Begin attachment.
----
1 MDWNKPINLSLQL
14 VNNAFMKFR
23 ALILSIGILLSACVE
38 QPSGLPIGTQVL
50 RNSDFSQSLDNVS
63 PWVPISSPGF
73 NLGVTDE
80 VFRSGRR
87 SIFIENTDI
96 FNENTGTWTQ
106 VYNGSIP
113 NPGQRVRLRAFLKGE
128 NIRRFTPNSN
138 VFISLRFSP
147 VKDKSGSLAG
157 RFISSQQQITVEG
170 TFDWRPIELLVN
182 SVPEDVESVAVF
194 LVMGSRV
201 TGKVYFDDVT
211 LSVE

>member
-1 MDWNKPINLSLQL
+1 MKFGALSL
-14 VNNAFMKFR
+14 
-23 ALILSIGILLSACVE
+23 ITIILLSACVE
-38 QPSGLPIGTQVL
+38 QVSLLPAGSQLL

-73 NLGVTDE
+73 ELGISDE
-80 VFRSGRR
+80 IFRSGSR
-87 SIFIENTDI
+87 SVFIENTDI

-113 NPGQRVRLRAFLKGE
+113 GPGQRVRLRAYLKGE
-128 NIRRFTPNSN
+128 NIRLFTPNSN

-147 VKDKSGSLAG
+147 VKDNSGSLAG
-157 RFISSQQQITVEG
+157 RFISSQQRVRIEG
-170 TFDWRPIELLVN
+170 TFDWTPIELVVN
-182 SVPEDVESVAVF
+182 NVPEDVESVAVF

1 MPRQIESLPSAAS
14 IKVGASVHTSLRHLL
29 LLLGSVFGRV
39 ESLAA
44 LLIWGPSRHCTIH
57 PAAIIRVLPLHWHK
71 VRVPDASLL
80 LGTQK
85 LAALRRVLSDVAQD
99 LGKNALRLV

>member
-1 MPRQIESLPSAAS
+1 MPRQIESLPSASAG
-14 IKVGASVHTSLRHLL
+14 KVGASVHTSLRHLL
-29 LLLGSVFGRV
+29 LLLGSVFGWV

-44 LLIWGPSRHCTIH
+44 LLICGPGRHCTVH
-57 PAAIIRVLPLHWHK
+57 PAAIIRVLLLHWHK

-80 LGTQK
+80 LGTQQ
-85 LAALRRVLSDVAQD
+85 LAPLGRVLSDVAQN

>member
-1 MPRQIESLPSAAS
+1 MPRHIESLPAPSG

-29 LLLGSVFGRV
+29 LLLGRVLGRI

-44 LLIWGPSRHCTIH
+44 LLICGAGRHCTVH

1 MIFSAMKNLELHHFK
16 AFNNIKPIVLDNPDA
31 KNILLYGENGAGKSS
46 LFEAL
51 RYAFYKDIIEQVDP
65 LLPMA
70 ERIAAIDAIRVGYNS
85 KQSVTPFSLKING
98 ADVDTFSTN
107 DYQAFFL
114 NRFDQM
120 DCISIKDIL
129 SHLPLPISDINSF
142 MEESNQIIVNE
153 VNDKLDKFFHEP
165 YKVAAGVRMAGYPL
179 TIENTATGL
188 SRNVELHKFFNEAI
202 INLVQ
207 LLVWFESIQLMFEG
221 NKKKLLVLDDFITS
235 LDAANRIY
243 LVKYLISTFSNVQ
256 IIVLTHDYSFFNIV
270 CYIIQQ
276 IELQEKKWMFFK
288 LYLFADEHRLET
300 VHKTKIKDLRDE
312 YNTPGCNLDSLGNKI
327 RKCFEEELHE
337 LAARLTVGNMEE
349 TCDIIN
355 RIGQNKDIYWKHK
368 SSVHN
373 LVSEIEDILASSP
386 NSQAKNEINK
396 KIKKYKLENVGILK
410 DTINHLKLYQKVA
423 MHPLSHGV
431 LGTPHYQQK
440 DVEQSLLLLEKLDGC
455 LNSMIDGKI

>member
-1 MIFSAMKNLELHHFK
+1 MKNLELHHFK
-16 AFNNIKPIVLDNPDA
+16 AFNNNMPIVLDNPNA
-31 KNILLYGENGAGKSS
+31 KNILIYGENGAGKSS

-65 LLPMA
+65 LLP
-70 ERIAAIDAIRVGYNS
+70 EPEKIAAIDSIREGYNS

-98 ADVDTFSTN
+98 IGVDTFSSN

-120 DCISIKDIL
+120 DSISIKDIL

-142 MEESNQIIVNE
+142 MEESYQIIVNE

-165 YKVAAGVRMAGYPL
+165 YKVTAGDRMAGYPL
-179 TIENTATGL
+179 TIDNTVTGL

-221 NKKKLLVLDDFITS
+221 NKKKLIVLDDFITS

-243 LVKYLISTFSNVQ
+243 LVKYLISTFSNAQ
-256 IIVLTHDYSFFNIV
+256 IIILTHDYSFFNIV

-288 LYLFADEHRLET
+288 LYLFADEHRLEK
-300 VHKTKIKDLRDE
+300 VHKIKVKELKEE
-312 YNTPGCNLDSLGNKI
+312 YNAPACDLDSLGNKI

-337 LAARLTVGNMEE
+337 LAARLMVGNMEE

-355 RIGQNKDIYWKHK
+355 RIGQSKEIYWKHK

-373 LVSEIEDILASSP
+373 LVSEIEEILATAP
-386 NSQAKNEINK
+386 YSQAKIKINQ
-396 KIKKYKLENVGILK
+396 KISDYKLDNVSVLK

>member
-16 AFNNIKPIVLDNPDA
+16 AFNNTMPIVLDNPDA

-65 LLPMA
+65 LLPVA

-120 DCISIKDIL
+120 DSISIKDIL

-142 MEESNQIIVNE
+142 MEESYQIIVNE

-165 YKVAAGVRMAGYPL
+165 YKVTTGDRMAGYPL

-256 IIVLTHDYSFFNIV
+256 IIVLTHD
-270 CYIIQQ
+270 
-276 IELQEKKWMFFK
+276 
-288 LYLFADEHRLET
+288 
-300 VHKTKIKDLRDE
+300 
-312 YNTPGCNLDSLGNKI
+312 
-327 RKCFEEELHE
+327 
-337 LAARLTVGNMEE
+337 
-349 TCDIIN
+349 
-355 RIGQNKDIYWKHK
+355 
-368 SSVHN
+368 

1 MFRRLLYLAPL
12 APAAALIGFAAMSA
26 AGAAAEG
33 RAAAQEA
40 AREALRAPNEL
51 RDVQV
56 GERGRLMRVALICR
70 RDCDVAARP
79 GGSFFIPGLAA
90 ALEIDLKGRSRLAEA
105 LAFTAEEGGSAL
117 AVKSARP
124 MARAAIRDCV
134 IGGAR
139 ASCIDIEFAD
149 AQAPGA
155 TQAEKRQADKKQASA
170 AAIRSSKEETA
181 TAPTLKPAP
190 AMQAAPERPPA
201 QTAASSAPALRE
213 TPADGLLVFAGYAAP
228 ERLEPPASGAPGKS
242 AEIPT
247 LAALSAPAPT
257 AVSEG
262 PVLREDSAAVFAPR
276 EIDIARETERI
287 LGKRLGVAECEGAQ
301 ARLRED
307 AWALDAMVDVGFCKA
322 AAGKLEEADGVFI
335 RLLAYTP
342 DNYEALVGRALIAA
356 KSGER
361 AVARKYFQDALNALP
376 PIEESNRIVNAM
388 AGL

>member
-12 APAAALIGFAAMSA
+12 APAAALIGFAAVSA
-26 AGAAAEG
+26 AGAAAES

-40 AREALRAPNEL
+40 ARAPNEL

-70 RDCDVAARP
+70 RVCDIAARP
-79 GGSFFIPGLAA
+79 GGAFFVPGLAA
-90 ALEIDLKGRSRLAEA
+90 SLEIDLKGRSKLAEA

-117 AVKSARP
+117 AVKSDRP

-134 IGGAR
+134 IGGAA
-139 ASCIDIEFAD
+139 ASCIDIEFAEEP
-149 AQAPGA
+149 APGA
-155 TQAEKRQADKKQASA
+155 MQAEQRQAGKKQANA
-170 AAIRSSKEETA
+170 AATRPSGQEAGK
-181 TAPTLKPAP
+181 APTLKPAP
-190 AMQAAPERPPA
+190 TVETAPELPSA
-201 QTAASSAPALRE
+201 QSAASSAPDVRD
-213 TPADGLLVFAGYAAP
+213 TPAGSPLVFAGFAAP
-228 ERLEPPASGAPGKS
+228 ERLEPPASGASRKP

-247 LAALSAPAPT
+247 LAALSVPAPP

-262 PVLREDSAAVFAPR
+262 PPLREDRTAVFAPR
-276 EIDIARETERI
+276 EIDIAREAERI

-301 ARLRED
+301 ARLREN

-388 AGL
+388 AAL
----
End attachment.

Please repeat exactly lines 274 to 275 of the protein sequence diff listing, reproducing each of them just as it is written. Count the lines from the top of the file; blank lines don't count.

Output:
-262 PVLREDSAAVFAPR
+262 PPLREDRTAVFAPR